On any attempt to divest this concept of all extraneous or adventitious elements it will be found that such a sense of an undivided joint interest in a collective body of prestige will always remain as an irreducible minimum. This is the substantial core about which many and divers subsidiary interests cluster, but without which these other clustering interests and aspirations will not, jointly or severally, make up a working palladium of the patriotic spirit.

It is true, seen in some other light or rated in some other bearing or connection, one and another of these other interests, ideals, aspirations, beatitudes, may well be adjudged nobler, wiser, possibly more urgent than the national prestige; but in the forum of patriotism all these other necessaries of human life—the glory of God and the good of man—rise by comparison only to the rank of subsidiaries, auxiliaries, amenities. He is an indifferent patriot who will let "life, liberty and the pursuit of happiness" cloud the issue and get in the way of the main business in hand.

There once were, we are told, many hardy and enterprising spirits banded together along the Spanish Main for such like ends, just as there are in our day an even greater number of no less single-minded spirits bent on their own "life, liberty and pursuit of happiness," according to their light, in the money-markets of the modern world; but for all their admirable qualities and splendid achievements, their passionate quest of these amenities has not entitled these Gentlemen Adventurers to claim rank as patriots. The poet says:

"Strike for your altars and your fires! Strike for the green graves of your sires! God and your native land!"

But, again, a temperate scrutiny of the list of desiderata so enumerated in the poet's flight, will quickly bring out the fact that any or all of them might drop out of the situation without prejudice to the plain call of patriotic duty. In the last resort, when the patriotic spirit falls back on its naked self alone, it is not reflection on the merits of these good and beautiful things in Nature that gives him his cue and enforces the ultimate sacrifice. Indeed it is something infinitely more futile and infinitely more urgent,—provided only that the man is imbued with the due modicum of patriotic devotion; as, indeed, men commonly are. It is not faith, hope or charity that abide as the irreducible minimum of virtue in the patriot's scheme of things; particularly not that charity that has once been highly spoken of as being the greatest of these. It may be that, viewed in the light of reason, as Doctor Katzenberger would say, patriotic devotion is the most futile thing in the world; but, for good or ill, the light of reason has nothing to do with the case,—no more than "The flowers that bloom in the spring."

The patriotic spirit is a spirit of emulation, evidently, at the same time that it is emulation shot through with a sense of solidarity. It belongs under the general caption of sportsmanship, rather than of workmanship. Now, any enterprise in sportsmanship is bent on an invidious success, which must involve as its major purpose the defeat and humiliation of some competitor, whatever else may be comprised in its aim. Its aim is a differential gain, as against a rival; and the emulative spirit that comes under the head of patriotism commonly, if not invariably, seeks this differential advantage by injury of the rival rather than by an increase of home-bred well-being.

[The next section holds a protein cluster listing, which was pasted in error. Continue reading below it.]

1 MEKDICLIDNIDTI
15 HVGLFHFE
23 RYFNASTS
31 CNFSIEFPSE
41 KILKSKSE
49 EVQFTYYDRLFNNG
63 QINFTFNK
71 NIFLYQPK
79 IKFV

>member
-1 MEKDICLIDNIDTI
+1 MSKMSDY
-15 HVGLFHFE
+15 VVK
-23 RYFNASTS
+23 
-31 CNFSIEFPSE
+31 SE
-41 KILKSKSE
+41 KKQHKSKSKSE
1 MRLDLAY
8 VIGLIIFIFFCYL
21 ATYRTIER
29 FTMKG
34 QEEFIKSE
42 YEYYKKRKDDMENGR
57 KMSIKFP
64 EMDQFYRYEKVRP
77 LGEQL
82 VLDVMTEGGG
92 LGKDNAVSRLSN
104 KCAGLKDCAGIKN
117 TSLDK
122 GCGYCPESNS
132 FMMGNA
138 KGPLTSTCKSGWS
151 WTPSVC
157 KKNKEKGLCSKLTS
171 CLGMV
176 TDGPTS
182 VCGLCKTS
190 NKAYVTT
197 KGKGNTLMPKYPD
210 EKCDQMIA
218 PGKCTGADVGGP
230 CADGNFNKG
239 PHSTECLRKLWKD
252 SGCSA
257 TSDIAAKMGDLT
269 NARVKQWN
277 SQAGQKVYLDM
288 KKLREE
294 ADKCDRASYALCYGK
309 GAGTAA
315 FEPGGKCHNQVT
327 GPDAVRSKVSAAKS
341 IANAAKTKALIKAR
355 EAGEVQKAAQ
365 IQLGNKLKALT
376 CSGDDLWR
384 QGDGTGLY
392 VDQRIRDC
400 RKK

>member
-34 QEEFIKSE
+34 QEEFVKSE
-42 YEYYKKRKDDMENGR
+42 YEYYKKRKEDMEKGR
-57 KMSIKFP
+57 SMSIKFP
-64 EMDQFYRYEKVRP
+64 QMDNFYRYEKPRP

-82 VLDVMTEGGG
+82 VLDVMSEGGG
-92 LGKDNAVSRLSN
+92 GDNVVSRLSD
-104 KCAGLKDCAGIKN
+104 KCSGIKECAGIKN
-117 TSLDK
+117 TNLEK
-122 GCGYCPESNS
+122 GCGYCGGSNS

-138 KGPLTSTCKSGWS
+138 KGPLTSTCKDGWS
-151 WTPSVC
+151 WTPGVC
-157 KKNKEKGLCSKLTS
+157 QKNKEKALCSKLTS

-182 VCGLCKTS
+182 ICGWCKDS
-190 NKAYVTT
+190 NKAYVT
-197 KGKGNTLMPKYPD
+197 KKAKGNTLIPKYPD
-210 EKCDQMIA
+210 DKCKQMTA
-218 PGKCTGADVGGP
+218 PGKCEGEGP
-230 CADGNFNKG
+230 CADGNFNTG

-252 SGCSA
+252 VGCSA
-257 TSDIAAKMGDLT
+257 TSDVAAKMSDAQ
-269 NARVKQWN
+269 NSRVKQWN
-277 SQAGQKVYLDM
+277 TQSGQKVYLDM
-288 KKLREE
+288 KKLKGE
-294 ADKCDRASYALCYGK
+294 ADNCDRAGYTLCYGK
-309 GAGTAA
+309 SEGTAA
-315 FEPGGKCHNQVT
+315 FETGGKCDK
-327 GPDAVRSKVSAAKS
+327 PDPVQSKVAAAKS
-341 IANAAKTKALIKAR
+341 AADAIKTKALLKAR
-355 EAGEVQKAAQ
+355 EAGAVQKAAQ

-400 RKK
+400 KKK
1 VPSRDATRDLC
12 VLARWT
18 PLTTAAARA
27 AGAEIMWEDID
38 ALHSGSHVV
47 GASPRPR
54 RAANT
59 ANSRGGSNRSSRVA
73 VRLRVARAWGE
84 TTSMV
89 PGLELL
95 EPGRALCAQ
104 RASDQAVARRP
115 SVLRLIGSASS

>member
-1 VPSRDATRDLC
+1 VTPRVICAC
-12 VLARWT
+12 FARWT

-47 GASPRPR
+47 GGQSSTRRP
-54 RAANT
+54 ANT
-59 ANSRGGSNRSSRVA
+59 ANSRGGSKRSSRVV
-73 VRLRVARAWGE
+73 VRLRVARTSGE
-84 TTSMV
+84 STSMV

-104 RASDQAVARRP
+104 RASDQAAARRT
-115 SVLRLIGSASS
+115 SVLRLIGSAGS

Indeed, well-being is altogether out of the perspective, except as underpinning for an edifice of national prestige. It is, at least, a safe generalisation that the patriotic sentiment never has been known to rise to the consummate pitch of enthusiastic abandon except when bent on some work of concerted malevolence. Patriotism is of a contentious complexion, and finds its full expression in no other outlet than warlike enterprise; its highest and final appeal is for the death, damage, discomfort and destruction of the party of the second part.

It is not that the spirit of patriotism will tolerate no other sentiments bearing on matters of public interest, but only that it will tolerate none that traverse the call of the national prestige. Like other men, the patriot may be moved by many and divers other considerations, besides that of the national prestige; and these other considerations may be of the most genial and reasonable kind, or they may also be as foolish and mischievous as any comprised in the range of human infirmities. He may be a humanitarian given over to the kindliest solicitude for the common good, or a religious devotee hedged about in all his motions by the ever present fear of God, or taken up with artistic, scholarly or scientific pursuits; or, again, he may be a spendthrift devotee of profane dissipation, whether in the slums or on the higher levels of gentility, or he may be engaged on a rapacious quest of gain, as a businessman within the law or as a criminal without its benefit, or he may spend his best endeavors in advancing the interests of his class at the cost of the nation at large. All that is understood as a matter of course and is beside the point. In so far as he is a complete patriot these other interests will fall away from him when the one clear call of patriotic duty comes to enlist him in the cause of the national prestige. There is, indeed, nothing to hinder a bad citizen being a good patriot; nor does it follow that a good citizen—in other respects—may not be a very indifferent patriot.